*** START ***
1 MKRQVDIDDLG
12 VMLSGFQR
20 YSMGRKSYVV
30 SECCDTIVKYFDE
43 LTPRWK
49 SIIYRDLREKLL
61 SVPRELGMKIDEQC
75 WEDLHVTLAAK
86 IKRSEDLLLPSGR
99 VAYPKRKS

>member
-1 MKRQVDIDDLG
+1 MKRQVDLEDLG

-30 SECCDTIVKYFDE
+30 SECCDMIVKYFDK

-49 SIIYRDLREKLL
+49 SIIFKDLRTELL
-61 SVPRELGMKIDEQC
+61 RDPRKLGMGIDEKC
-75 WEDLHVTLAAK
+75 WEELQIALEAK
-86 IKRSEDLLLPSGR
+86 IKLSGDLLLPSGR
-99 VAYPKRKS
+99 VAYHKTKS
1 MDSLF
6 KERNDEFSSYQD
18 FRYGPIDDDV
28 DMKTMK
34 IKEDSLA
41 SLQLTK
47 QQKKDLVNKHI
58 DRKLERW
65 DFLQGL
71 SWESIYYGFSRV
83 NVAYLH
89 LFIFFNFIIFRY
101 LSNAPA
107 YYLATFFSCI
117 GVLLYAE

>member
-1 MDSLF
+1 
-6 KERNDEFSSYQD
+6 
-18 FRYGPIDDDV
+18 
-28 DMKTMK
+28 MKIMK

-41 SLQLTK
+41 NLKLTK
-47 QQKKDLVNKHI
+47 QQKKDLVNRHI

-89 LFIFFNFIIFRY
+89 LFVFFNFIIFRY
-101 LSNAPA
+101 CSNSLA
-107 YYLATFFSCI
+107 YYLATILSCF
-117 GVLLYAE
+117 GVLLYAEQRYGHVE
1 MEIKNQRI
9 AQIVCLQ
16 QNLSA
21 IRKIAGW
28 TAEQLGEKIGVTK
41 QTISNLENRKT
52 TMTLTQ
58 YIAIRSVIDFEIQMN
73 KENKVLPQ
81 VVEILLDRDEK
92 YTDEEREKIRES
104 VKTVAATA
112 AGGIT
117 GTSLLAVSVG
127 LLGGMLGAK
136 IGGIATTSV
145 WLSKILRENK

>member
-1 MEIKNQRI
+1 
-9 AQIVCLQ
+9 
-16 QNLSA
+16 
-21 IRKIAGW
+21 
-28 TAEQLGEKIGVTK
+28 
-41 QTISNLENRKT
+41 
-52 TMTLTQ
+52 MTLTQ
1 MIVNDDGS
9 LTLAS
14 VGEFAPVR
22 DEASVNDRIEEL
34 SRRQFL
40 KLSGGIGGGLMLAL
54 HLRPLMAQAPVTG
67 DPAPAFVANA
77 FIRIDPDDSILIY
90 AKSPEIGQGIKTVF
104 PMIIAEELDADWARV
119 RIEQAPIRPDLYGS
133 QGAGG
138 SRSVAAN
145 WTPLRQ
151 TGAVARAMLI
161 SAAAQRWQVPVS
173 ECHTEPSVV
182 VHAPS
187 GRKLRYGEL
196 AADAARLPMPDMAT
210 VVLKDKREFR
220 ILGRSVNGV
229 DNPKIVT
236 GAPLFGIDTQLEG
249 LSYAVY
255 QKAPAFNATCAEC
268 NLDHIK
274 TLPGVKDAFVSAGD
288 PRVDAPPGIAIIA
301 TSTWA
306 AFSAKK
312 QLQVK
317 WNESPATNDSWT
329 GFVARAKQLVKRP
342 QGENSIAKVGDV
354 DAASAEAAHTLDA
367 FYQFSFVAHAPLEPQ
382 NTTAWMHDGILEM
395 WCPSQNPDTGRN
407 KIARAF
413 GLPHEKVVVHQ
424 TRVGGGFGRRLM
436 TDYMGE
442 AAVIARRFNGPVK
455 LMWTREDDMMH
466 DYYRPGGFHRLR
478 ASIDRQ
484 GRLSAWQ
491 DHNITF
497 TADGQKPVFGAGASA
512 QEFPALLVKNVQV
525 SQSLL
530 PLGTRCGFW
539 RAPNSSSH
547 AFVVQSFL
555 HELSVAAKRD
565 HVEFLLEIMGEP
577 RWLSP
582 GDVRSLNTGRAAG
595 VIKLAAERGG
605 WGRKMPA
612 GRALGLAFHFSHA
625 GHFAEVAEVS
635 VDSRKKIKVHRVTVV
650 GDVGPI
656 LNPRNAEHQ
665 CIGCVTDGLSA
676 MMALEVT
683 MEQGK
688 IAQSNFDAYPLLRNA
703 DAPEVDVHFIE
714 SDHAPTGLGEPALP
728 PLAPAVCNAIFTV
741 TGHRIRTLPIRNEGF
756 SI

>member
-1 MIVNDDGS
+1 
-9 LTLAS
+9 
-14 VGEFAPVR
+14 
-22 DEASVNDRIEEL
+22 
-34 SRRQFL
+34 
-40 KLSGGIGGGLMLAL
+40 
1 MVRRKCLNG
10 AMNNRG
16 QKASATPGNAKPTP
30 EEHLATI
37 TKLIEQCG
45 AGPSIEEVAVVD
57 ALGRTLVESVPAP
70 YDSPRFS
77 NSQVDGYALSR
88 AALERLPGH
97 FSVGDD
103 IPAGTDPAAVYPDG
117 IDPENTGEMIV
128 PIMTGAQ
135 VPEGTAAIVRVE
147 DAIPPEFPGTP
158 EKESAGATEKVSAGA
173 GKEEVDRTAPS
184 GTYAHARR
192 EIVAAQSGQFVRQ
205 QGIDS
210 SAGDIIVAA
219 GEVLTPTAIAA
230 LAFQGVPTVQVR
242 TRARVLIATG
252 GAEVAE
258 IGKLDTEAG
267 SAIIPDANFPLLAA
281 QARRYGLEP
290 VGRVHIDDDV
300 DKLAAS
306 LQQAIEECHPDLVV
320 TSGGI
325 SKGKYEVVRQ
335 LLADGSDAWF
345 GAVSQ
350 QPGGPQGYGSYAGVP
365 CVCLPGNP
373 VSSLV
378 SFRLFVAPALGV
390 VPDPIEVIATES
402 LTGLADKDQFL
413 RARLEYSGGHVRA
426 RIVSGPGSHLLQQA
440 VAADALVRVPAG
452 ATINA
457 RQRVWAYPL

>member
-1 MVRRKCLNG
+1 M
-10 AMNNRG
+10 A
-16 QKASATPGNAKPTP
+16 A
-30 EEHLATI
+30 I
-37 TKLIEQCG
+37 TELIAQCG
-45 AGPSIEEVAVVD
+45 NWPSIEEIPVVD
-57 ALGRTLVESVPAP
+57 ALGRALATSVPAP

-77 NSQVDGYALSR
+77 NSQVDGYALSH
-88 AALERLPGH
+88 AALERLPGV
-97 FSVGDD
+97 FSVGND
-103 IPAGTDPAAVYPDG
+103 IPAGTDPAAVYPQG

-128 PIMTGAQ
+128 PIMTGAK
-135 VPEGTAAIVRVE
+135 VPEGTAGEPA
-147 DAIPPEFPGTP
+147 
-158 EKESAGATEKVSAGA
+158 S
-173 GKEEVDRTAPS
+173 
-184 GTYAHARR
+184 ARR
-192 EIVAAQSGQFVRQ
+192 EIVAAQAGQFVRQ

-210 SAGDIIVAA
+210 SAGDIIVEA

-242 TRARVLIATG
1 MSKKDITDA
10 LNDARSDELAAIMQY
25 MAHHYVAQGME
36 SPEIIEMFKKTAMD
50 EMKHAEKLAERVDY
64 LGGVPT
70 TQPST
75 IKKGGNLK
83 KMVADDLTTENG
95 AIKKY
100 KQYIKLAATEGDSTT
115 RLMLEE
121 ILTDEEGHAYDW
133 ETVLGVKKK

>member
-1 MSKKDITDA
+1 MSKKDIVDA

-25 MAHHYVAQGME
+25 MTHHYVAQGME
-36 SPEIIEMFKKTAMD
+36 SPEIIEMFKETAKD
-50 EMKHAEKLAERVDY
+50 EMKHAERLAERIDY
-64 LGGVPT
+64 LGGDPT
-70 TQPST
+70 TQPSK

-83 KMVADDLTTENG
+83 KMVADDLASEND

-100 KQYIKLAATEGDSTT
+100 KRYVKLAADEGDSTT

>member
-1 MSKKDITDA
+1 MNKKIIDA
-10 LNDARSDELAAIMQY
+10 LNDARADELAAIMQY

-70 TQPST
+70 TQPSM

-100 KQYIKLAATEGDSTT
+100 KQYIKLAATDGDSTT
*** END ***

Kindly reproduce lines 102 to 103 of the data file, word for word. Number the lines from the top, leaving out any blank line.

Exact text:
77 FIRIDPDDSILIY
90 AKSPEIGQGIKTVF